Technology is a fragile machine that seems to power everything

(Image credit: Android Central)

This past week we have seen all U.S. flights grounded, people stuck on a cold dark Amtrak train for 29 hours, and every single third-party Twitter client stop working at the same time

Obviously one of those things is direr than the others but they all share one thing in common — they were brought down because the technology behind them "broke". None of us should be surprised.

I'm not knocking the people responsible for keeping the well-oiled machinery well-oiled. I'm sure it is a difficult and mostly thankless job working behind the scenes making sure all the band-aids hold and nothing critical fails. But we have to realize that most of the time, technology is like a big Jenga tower where it only takes one wrong move.

You have experienced this firsthand, just like I have. Internet service providers go down. Phone carriers have outages. Instagram and every other service many people use and enjoy can randomly go on the fritz and always will be prone to random outages. Usually, they are quickly fixed. Usually.

We hate being inconvenienced by any and all of this. When WhatsApp or Twitter go down, tech websites like Android Central get flooded with reports of problems so we can get the word out, so I know how much people hate when the software or service they want to use stops working, even for a little bit.

What many of us — I'm often guilty here, too —forget is how complicated even the simplest thing can be. We're about to record our weekly podcast. This depends on four different services working on our individual computers and one cloud-based communication service performing as expected. When it comes time to edit it, those services must also work correctly. Finally, the service you use to listen to it and the way you access the internet need to just work. One bug in the system means it all grinds to a halt.

Google data center

(Image credit: Google)

If something as simple as recording an hour-long podcast can depend on so much technology, imagine what it takes to keep the airline industry up and running. Systems to power the front end so you can get a flight, methods to keep track of where the planes are so the right one is in the right place at the right time, techniques to keep track of passenger luggage, and so on and so on need to all work flawlessly. 

All of this, as well as critical tech that keeps planes in the air and passengers safe — depends on servers, software, and people. When one piece of this technological puzzle is missing, everything has to stop until it's "fixed". Redundancy, where you have backups of critical pieces of infrastructure running in case one goes kaput, helps and is in place but sometimes it's not enough and you have flights stuck on the ground for 12 hours or people stuck on a train because a train on another track is broken down, or even broken APIs that kill third-party Twitter clients all at once.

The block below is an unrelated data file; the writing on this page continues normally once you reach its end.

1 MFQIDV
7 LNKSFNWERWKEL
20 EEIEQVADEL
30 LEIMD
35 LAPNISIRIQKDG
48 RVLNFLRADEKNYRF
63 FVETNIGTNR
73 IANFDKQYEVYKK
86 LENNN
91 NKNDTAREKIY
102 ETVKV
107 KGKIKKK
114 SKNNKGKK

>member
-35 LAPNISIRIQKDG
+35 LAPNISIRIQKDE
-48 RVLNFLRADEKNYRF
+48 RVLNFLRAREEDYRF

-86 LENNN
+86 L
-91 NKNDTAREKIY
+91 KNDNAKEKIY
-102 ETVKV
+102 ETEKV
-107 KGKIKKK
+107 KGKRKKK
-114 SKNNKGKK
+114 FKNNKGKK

The fail whale

(Image credit: Twitter)

It's easy, and often fun, to blame someone. The FAA systems failed? Mayor Pete did it. Are all Twitter clients broken? Elon must have fired someone again. Does Instagram have an outage? Robot Zuckerberg needs unplugged and then plugged back in. Really, though, that's not how any of it works.

Yes, Secretary Buttigieg could have tried to sabotage the airline industry,  but we all know he didn't. Musk has found creative ways to save Twitter money so maybe he's killing third-party access. That's possible but very unlikely. Zuckerberg probably needs a reboot every now and then so kill-all-humans mode doesn't get activated but that's not how you fix Instagram.

We we're seeing it just how it is. If it seems to be getting worse, it's because we use more services that depend on complicated tech and every mistake is amplified to the nth degree by tech websites and users. 

Your cable has always had outages. Your carrier has always had glitches. Twitter has always had a big blue whale. Even the FAA has grounded aircraft due to tech issues before. It will keep happening and the one thing technology can't fix is keeping technology from breaking down and needing to be rebooted, repaired, or replaced.

This isn't really a problem and there are systems in place to keep it that way. Whether those be safety policies like what we saw with the FAA or server redundancy so WhatsApp can be back and running as soon as possible, the people building the 21st century know the house of cards can fall and plan for it. But it sucks when it happens at a time when you want to play on your phone or do something productive.

I'm sure ways to fix the tech when it breaks are part of the move to implement it in the first place. If not, ChatGPT can tell us how to fix it I'll bet.

Jerry Hildenbrand
Senior Editor — Google Ecosystem

Jerry is an amateur woodworker and struggling shade tree mechanic. There's nothing he can't take apart, but many things he can't reassemble. You'll find him writing and speaking his loud opinion on Android Central and occasionally on Twitter.